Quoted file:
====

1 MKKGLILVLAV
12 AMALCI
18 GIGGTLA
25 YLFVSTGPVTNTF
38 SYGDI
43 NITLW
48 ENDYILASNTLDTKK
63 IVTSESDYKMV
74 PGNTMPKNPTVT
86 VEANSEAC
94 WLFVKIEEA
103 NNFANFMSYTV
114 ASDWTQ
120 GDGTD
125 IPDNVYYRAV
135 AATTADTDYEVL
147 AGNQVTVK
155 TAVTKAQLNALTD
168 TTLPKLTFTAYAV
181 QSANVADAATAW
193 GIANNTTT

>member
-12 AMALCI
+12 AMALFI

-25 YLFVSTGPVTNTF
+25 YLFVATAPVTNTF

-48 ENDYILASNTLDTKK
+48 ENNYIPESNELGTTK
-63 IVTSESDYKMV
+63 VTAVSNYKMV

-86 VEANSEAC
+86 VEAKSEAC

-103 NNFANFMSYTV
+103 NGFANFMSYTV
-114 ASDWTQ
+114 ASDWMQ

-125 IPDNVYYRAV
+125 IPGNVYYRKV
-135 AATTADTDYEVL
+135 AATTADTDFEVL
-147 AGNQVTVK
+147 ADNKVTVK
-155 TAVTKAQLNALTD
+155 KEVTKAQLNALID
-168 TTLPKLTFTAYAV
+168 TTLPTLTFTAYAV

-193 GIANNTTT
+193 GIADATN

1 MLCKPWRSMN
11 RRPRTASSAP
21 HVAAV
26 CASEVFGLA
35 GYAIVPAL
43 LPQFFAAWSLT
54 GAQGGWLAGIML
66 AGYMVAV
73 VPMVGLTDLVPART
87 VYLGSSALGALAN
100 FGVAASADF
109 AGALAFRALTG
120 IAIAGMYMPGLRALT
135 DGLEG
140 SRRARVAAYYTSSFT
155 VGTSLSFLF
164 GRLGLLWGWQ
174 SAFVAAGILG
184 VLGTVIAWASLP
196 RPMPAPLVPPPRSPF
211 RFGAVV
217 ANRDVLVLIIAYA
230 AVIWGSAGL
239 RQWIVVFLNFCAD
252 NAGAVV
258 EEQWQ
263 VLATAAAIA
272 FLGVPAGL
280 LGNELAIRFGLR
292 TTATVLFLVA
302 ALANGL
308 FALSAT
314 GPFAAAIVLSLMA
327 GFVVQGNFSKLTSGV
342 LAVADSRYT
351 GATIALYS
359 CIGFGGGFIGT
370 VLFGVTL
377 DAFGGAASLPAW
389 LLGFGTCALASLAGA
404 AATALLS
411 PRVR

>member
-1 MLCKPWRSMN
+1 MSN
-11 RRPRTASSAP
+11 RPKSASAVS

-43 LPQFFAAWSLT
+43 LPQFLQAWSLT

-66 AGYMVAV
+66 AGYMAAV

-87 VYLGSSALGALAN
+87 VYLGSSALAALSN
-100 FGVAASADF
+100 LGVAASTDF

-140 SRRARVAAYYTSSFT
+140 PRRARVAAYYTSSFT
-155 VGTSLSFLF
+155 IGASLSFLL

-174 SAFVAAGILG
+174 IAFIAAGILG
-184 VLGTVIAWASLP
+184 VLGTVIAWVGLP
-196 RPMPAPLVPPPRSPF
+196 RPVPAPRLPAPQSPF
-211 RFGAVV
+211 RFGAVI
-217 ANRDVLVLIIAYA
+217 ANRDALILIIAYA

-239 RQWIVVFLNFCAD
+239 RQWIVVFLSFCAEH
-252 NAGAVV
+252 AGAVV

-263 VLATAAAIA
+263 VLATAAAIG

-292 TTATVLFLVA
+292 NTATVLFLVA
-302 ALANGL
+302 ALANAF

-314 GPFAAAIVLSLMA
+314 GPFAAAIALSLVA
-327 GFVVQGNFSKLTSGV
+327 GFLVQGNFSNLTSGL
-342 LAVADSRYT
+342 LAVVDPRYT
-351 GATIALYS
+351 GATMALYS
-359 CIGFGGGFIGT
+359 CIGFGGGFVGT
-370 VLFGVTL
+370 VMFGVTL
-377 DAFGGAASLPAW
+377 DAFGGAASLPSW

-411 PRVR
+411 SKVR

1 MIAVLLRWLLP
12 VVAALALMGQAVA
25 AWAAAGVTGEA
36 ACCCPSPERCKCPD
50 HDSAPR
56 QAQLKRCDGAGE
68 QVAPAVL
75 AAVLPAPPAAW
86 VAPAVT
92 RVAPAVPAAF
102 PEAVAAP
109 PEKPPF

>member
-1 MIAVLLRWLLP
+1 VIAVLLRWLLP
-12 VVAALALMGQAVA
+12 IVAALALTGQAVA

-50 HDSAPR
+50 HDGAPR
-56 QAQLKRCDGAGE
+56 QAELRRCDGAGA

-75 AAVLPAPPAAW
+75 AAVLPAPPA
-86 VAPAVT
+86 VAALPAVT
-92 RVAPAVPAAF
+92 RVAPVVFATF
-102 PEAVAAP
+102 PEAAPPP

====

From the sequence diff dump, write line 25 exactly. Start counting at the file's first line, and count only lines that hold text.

-25 YLFVSTGPVTNTF